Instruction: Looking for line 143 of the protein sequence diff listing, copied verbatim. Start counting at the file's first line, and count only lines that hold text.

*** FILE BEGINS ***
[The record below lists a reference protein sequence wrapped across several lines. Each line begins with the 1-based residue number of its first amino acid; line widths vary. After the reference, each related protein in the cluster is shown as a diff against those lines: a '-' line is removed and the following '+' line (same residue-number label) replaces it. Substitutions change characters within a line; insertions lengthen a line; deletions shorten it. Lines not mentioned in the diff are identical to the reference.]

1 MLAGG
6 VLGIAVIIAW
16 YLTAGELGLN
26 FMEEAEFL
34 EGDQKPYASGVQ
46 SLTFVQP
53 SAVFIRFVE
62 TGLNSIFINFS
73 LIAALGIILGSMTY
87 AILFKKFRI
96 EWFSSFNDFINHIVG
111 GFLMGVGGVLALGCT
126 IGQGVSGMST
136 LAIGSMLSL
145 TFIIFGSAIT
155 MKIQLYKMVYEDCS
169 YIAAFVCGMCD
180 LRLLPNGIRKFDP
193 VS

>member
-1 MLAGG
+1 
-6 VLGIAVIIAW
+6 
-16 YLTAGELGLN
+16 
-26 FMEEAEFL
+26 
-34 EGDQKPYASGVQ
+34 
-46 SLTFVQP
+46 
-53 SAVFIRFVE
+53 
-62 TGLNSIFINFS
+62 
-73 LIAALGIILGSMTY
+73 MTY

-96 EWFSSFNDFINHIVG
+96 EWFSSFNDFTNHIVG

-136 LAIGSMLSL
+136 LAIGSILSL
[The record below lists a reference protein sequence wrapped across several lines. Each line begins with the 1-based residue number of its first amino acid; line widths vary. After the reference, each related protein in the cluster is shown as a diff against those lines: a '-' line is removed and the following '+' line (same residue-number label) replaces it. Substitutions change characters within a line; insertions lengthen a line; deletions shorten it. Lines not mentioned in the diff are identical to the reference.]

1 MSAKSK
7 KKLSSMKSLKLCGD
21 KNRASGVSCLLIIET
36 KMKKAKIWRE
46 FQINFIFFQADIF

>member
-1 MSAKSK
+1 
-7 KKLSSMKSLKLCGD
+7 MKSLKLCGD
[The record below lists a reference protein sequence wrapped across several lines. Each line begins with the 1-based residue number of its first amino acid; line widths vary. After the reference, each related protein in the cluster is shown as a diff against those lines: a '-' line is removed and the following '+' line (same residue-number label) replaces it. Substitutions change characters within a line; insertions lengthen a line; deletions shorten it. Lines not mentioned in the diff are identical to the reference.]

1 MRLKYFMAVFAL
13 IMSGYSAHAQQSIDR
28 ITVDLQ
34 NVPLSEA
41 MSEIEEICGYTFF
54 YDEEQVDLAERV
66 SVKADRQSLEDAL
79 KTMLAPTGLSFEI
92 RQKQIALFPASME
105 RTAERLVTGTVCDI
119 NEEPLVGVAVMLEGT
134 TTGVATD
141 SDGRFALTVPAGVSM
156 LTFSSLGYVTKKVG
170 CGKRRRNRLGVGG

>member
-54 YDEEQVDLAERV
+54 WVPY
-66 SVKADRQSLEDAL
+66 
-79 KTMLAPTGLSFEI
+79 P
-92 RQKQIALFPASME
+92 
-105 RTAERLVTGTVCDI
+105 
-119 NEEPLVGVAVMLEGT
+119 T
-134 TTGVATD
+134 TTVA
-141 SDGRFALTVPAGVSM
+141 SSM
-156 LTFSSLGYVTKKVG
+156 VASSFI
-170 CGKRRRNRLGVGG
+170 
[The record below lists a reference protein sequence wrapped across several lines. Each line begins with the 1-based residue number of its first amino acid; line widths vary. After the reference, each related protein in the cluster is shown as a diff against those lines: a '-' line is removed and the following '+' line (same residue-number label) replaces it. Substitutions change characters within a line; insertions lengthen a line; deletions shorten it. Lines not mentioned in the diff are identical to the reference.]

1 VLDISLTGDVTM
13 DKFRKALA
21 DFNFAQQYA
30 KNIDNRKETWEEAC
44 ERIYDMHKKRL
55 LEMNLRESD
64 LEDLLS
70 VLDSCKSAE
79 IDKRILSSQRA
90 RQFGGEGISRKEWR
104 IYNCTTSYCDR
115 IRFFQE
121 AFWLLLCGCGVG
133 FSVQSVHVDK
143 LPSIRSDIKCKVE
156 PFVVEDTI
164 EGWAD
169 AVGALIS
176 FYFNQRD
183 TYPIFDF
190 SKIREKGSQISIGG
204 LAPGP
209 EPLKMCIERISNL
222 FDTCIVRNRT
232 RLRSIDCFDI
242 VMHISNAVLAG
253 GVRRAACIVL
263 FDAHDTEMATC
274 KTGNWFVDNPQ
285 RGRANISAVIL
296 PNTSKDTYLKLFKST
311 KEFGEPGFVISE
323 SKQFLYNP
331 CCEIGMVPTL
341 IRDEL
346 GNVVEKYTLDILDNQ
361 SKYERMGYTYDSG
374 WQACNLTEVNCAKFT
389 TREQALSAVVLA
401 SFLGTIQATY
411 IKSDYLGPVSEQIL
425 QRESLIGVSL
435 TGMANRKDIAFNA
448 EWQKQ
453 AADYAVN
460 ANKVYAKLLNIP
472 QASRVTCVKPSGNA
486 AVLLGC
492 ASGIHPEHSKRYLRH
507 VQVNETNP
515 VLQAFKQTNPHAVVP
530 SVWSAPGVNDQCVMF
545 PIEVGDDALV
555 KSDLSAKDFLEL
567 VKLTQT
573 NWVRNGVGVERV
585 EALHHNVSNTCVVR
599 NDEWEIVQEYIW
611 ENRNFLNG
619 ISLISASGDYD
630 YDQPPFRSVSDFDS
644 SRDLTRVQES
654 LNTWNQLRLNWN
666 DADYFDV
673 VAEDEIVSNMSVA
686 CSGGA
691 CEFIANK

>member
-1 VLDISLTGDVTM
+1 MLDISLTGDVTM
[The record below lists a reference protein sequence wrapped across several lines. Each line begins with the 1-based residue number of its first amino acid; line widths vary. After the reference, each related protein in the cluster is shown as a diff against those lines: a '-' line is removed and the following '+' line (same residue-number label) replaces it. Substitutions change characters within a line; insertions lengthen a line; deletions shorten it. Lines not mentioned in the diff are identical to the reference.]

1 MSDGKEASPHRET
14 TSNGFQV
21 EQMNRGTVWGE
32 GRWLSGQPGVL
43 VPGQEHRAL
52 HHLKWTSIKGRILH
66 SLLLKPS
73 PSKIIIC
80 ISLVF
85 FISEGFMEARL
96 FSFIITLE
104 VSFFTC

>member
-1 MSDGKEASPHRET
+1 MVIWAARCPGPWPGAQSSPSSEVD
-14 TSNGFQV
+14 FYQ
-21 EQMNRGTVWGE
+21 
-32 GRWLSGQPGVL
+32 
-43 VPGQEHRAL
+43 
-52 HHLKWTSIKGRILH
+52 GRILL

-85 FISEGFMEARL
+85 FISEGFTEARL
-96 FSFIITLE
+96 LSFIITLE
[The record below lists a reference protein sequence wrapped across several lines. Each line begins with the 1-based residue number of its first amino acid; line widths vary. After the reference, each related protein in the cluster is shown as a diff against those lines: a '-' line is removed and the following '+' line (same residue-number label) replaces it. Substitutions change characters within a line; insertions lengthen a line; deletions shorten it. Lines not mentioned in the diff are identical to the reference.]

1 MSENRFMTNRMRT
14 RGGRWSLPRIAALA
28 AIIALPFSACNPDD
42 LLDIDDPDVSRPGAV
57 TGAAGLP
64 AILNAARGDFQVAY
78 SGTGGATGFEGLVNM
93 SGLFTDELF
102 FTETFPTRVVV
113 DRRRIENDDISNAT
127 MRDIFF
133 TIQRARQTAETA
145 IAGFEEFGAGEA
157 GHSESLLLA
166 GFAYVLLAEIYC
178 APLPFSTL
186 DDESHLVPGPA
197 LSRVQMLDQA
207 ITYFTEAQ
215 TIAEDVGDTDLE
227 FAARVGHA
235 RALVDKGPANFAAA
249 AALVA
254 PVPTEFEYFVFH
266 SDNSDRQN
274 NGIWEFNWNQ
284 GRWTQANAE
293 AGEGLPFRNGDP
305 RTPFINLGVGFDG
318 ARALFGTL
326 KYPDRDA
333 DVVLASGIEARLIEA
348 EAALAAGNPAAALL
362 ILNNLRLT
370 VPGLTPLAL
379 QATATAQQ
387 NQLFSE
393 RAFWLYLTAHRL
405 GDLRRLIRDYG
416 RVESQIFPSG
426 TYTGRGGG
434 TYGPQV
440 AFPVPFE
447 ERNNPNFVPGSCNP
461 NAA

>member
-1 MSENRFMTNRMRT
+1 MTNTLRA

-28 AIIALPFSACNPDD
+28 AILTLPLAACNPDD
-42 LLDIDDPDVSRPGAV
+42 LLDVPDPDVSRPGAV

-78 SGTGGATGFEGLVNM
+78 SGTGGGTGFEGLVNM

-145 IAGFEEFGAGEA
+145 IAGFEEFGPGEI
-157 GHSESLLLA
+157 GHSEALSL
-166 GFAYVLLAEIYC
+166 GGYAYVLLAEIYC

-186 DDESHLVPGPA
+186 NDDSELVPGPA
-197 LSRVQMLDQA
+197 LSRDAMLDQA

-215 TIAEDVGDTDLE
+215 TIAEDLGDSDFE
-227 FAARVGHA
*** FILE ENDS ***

515 VLQAFKQTNPHAVVP